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Tuning in to Beijing's charms

Updated: 2024-04-09 08:11 ( CHINA DAILY )
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Conductor and composer Tan Dun takes the baton at a rehearsal with 17-year-old violinist Susan Tang and the Beijing Symphony Orchestra at the Forbidden City Concert Hall in Beijing on Saturday afternoon. [Photo by JIANG DONG/CHINA DAILY]

In 1973, the Philadelphia Orchestra became the first orchestra from the United States to perform in China since the founding of the People's Republic of China in 1949. Tan Dun, then a teenager living in the countryside of Hunan province, heard broadcasts of these historic concerts — his first time listening to any orchestra — which changed his life.

Enchanted, Tan decided to pursue his new-found passion for classical music. Before that, he mostly listened to folk songs from his hometown in Changsha. He also learned to play traditional Chinese musical instruments as a child and joined a local ensemble that performed at funerals and weddings.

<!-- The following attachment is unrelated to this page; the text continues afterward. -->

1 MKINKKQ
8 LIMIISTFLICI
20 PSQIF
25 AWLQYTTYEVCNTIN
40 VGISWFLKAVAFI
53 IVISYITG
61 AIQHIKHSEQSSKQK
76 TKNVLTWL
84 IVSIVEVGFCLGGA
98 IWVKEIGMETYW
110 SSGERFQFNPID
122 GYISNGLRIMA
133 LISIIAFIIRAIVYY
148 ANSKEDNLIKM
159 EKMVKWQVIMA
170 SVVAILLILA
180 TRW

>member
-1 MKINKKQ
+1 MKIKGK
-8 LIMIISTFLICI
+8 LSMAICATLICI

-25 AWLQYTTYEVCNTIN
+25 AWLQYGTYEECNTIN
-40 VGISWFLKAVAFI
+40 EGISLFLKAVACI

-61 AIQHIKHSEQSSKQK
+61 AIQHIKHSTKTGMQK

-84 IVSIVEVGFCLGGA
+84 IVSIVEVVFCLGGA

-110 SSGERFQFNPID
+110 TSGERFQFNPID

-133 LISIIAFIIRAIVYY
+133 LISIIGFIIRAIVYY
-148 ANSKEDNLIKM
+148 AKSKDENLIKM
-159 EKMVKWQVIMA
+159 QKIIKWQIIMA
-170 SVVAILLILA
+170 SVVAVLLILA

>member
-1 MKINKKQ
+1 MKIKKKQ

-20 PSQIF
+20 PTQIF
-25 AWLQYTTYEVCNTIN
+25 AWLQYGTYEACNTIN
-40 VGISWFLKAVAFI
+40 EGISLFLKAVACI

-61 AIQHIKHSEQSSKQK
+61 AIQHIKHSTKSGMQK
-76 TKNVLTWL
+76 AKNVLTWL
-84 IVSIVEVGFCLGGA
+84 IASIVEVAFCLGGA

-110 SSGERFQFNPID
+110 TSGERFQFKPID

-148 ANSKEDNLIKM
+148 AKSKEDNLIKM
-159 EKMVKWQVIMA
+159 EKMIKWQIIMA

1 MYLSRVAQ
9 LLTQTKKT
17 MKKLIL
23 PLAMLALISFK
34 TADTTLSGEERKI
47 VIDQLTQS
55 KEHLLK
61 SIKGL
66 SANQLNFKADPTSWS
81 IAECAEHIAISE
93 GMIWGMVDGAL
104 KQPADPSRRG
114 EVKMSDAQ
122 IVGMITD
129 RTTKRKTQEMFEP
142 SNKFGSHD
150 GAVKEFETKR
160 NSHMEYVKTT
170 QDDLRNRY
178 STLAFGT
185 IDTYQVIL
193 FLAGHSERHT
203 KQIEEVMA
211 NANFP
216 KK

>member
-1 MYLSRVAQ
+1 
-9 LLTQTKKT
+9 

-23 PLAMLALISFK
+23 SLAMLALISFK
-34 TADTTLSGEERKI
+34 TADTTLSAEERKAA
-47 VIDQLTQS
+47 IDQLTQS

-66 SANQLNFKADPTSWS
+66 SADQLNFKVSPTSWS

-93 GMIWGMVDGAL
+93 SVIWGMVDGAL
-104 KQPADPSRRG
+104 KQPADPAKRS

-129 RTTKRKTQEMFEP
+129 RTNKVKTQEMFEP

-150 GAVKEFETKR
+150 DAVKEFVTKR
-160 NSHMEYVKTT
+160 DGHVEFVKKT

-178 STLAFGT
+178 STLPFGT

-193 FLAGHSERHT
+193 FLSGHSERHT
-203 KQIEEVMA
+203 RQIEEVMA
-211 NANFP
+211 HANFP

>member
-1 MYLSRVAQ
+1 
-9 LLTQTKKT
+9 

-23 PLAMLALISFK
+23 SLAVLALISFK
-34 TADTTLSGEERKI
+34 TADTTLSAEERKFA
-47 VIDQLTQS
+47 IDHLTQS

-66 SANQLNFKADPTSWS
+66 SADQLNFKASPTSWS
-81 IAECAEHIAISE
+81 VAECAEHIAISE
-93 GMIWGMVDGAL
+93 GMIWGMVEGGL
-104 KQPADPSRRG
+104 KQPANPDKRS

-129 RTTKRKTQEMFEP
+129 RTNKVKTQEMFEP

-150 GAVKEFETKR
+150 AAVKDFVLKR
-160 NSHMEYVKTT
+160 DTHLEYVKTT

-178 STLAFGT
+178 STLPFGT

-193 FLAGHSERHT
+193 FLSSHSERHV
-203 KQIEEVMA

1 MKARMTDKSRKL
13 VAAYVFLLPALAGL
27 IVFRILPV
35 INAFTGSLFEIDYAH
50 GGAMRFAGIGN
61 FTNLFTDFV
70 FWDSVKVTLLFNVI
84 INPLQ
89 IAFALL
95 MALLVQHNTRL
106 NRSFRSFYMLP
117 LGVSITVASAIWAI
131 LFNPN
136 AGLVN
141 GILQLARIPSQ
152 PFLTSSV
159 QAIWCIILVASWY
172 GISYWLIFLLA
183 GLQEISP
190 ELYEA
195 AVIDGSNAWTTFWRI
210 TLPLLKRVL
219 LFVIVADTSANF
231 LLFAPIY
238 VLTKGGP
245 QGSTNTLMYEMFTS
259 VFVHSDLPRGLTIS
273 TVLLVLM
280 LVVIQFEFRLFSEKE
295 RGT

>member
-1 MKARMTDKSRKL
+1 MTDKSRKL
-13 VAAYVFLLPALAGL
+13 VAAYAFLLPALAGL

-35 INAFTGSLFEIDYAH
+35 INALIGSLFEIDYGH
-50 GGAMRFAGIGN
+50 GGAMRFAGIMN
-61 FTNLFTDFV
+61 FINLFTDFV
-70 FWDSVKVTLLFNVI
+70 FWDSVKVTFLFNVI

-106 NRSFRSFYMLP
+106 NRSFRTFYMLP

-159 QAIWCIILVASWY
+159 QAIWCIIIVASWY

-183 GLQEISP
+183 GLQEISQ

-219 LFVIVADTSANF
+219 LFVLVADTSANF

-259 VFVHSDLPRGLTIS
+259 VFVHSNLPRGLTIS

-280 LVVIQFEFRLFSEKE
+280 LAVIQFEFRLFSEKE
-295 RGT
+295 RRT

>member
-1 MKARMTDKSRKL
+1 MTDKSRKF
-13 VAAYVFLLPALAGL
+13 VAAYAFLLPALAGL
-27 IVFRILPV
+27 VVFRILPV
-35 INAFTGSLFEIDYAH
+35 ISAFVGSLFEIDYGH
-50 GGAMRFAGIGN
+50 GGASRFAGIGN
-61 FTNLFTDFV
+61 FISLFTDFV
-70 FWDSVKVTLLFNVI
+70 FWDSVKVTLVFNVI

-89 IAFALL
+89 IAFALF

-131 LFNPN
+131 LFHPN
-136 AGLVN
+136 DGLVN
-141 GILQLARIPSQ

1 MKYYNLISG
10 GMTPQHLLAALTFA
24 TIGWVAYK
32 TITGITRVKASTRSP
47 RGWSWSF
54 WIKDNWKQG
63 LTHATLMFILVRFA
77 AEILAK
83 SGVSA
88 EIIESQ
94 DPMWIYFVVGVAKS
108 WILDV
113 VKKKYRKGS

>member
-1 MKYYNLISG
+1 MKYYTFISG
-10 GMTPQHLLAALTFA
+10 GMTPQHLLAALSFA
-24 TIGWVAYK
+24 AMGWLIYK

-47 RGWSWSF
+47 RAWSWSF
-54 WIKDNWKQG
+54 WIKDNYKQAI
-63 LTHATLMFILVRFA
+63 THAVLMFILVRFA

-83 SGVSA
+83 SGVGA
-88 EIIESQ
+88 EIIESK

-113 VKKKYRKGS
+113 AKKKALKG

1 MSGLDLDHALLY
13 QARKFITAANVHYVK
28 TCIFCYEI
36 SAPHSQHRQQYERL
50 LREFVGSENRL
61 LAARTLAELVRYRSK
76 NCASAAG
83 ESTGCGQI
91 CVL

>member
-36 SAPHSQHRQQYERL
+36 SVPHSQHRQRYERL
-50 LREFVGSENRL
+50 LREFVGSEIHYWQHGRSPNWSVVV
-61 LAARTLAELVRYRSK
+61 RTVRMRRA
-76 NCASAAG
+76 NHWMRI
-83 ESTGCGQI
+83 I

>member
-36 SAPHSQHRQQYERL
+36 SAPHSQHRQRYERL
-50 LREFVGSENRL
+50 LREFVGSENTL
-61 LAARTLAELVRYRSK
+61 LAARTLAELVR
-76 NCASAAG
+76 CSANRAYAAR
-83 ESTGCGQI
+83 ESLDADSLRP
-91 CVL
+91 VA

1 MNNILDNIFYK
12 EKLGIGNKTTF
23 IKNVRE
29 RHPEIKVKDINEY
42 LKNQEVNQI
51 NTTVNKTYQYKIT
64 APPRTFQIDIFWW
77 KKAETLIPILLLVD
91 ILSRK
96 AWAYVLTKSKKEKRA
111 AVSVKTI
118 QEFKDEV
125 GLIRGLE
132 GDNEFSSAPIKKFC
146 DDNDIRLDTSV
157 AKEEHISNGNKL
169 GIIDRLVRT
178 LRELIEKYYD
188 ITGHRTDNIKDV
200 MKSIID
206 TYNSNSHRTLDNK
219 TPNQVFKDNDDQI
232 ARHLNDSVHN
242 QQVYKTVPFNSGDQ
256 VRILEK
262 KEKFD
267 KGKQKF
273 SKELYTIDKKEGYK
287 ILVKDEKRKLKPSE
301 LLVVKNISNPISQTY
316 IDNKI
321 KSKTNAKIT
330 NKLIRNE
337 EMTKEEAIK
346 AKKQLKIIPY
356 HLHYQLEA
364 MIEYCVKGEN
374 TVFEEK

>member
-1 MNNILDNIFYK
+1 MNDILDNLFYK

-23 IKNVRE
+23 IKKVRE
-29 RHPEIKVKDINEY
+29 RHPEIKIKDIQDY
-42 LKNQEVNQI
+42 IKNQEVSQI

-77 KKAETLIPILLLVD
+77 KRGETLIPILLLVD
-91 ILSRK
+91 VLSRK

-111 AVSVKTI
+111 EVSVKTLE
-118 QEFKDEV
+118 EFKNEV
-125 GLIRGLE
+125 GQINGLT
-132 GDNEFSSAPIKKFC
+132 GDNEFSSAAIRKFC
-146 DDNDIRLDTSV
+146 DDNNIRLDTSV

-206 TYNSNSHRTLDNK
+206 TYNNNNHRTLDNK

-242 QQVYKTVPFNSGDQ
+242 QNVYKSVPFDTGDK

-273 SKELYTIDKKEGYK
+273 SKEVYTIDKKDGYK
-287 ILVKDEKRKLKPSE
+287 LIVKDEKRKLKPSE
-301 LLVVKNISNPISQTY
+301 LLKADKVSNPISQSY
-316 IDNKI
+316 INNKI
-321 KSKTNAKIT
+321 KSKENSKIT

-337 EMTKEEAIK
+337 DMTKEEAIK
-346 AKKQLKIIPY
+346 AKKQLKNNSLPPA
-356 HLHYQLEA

In 1977, Tan's dream of learning classical music was fulfilled when he left his hometown and came to Beijing to study composition and conducting at the Central Conservatory of Music. This allowed him not only to be exposed to Western classical music, but also to explore the city, Beijing, which was totally new to him.

"It seemed like coming to a new world," recalls the 66-year-old, who won an Oscar for best original score, which he wrote for Ang Lee's movie Crouching Tiger, Hidden Dragon, in 2000. Tan was appointed a UNESCO Goodwill Ambassador in 2013.

He enjoyed riding a bicycle, wandering through hutong neighborhoods, where people went about their daily lives.

"There were trees, small shops and gray-walled courtyards in those narrow hutong that offered me a great sense of the local community and the unique Beijing culture," he recalls.

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